Teachers Digitize Immigration Documents in Washington, DC
Educators from around the country participated in our Primarily Teaching summer institute in Washington, DC, last week. They explored documents in the holdings of the National Archives that were created or received by immigration and naturalization officials from the late 1800s through the early 1900s.
The teachers found and described over 50 documents relating to operations at Ellis Island, public opinion about immigration, and immigration policy reforms.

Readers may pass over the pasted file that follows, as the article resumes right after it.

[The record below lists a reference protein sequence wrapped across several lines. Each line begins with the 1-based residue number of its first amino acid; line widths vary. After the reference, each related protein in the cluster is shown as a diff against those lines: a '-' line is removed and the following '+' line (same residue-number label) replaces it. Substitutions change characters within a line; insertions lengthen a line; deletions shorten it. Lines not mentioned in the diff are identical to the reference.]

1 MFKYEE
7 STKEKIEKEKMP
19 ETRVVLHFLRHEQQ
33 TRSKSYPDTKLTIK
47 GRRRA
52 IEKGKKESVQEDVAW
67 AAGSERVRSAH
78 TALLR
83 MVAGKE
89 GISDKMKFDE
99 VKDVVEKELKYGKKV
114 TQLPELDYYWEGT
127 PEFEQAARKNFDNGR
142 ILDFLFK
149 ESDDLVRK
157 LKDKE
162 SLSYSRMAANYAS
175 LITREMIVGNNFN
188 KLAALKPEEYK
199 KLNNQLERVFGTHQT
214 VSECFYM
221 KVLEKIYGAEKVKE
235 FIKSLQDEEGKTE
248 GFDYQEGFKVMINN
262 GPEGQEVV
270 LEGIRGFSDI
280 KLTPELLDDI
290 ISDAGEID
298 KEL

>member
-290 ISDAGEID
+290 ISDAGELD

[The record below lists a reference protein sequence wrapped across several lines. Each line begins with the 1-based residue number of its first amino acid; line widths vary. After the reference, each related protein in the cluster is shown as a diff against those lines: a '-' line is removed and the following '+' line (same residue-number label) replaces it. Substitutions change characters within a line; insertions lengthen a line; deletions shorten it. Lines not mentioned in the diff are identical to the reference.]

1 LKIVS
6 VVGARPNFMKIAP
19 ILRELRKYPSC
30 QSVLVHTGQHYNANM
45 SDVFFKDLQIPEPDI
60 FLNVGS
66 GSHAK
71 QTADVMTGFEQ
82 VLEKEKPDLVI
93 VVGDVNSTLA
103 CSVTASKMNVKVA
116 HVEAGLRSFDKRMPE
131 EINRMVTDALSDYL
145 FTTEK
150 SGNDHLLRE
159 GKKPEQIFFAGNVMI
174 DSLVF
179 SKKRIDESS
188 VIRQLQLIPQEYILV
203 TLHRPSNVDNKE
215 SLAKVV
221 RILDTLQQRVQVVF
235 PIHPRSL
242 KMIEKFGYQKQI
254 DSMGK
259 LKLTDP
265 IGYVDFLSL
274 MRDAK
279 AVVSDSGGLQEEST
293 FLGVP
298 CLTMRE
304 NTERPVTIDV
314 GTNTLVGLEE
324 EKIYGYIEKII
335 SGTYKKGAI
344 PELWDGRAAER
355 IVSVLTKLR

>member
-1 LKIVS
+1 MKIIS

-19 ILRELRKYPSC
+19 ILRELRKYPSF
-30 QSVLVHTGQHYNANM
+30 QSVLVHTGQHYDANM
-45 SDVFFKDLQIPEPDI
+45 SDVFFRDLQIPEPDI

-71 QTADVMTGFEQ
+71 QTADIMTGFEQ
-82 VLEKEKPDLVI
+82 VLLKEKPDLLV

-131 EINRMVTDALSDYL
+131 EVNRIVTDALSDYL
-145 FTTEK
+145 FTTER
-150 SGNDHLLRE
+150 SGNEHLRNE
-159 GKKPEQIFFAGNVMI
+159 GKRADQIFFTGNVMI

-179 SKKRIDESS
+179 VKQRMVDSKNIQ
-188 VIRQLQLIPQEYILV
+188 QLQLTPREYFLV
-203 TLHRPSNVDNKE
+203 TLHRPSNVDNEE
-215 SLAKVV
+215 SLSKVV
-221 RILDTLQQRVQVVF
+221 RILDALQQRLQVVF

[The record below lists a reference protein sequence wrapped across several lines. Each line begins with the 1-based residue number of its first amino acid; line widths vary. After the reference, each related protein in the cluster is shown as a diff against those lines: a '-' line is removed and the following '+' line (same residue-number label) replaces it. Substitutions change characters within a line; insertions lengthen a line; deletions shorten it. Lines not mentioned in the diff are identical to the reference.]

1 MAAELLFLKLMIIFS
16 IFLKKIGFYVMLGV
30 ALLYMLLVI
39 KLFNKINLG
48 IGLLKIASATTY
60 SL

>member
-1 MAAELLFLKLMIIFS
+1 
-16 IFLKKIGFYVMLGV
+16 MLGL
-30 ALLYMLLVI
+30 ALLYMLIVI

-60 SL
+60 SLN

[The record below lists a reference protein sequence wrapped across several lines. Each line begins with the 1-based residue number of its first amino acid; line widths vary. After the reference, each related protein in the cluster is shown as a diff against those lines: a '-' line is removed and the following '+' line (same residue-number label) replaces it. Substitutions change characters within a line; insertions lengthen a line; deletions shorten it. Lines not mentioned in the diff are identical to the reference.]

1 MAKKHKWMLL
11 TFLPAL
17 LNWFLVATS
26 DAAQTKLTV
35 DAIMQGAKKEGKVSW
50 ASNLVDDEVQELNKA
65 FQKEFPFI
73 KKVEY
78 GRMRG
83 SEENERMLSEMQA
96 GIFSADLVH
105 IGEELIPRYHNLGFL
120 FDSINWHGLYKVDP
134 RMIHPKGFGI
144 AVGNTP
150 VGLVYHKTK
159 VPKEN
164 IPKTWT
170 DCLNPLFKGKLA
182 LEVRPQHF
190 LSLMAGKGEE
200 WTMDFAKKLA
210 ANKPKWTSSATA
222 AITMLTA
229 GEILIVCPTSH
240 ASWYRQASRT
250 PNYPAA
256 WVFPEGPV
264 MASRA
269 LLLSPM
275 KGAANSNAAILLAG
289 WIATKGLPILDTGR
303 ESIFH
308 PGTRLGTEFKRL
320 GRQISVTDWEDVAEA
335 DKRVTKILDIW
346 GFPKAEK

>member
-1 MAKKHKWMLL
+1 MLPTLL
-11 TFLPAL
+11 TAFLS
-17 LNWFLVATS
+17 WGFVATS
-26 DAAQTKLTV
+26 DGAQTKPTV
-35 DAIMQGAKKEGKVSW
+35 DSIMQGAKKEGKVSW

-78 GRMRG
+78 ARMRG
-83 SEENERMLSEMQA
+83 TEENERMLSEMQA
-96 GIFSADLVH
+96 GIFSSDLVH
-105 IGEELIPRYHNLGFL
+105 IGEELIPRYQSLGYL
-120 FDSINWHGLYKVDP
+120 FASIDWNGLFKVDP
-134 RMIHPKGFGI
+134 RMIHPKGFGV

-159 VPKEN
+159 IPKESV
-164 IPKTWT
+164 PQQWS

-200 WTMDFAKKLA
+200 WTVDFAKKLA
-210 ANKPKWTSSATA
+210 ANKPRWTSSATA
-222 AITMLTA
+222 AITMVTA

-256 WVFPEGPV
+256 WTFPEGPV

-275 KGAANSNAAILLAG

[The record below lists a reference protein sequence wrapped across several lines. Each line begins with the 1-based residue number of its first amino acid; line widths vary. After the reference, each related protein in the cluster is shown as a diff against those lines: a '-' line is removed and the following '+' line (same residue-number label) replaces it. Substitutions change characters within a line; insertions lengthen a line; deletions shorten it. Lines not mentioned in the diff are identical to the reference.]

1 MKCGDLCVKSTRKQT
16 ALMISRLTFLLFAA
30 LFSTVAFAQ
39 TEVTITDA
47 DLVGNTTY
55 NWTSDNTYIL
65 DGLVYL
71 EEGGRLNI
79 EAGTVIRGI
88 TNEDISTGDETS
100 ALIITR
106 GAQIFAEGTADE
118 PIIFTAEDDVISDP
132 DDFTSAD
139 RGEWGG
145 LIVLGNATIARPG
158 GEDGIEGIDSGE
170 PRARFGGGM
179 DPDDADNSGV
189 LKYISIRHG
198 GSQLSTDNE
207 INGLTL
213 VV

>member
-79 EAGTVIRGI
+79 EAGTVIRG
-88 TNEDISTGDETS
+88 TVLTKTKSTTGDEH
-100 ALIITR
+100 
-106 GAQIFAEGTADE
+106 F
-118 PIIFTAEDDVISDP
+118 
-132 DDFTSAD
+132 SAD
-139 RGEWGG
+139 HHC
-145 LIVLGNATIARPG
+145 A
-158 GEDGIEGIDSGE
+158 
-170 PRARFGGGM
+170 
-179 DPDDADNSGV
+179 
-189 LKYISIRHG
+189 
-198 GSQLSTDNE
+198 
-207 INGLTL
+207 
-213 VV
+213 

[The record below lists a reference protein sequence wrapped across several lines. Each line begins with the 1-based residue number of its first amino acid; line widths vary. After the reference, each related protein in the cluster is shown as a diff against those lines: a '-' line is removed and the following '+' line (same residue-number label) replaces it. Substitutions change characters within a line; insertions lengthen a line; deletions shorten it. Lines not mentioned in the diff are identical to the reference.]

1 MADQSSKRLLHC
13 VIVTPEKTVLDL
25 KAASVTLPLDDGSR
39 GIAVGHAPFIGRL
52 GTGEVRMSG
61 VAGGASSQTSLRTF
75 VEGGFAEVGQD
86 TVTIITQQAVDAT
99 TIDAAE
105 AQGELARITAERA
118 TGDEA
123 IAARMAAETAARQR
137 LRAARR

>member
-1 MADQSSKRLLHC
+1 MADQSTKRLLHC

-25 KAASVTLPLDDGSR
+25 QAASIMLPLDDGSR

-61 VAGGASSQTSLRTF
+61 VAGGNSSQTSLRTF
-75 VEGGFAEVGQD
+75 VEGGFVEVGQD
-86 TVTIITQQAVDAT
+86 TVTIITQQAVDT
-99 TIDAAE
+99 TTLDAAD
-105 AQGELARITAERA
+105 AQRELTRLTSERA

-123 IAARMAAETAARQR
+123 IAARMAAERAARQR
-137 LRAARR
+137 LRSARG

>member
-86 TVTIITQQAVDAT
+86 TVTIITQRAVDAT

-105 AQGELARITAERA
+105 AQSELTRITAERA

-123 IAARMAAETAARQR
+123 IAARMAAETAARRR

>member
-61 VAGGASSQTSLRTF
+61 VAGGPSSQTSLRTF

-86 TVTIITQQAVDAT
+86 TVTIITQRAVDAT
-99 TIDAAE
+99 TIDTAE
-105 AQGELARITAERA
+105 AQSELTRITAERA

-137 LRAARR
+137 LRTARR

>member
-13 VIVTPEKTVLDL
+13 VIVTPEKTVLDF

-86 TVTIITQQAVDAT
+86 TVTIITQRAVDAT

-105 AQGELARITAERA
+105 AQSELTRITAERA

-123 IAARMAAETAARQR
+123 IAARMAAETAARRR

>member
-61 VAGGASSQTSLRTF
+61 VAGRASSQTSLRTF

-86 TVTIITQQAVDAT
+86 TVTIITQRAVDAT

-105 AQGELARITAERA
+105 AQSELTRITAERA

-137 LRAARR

Washington, DC, is just one of four Primarily Teaching locations this summer. All of the workshops fit within the national theme of “Leadership and Legacy in History,” matching that of National History Day in 2015. Educators at each location are exploring a specific case study, with original documents in our archival holdings, that fits within this broader theme.
Primarily Teaching is made possible in part by the Foundation for the National Archives, through the support of Texas Instruments and the William Randolph Hearst Foundation.